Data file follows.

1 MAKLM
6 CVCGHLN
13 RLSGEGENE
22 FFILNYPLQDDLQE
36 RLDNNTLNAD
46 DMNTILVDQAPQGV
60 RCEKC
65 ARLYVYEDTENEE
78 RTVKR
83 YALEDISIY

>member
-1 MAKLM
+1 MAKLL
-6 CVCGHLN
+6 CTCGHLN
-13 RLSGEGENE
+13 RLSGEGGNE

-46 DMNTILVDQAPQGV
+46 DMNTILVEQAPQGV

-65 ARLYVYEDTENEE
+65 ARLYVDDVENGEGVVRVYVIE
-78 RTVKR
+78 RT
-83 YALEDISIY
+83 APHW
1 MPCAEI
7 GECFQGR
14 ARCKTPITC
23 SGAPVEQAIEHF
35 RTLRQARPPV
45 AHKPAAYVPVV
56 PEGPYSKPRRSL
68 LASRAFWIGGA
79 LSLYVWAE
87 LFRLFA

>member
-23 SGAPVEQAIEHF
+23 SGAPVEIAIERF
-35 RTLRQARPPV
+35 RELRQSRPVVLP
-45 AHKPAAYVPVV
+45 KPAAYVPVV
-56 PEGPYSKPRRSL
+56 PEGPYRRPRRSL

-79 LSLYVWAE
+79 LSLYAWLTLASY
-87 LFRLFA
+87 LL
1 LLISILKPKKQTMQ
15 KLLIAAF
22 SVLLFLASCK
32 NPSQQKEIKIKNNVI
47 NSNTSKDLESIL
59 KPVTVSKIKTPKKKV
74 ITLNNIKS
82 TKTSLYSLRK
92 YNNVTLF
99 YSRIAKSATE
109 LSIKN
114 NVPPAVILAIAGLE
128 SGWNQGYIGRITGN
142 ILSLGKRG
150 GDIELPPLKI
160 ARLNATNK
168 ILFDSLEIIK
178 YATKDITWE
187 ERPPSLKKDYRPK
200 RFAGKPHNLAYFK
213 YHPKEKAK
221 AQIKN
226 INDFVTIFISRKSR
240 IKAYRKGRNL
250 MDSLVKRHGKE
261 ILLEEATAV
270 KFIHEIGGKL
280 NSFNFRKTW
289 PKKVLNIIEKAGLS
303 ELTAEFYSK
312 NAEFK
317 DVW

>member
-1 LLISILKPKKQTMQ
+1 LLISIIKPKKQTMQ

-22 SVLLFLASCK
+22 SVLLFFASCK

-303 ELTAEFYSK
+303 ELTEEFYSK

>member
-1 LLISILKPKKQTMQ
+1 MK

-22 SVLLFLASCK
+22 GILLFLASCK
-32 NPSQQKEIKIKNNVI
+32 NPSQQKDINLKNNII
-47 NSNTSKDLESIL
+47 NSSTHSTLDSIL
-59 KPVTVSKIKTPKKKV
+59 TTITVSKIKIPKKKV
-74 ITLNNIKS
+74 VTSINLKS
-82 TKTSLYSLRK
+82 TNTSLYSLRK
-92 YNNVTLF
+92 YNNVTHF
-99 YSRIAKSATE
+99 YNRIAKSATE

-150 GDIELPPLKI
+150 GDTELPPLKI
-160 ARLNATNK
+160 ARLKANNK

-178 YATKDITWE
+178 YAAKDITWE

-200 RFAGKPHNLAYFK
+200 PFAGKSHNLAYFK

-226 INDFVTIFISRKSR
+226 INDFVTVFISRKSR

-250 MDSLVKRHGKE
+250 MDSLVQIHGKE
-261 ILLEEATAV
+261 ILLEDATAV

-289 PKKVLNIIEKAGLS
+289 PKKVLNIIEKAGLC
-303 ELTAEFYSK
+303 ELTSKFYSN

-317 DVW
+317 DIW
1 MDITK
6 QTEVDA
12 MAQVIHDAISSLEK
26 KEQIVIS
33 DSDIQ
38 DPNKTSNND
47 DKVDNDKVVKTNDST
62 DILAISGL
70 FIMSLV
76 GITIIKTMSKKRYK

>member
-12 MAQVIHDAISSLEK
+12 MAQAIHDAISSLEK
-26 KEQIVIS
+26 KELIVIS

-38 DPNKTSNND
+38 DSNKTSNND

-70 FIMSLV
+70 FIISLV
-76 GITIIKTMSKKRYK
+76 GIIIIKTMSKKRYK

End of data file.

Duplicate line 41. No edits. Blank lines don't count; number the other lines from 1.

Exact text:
-45 AHKPAAYVPVV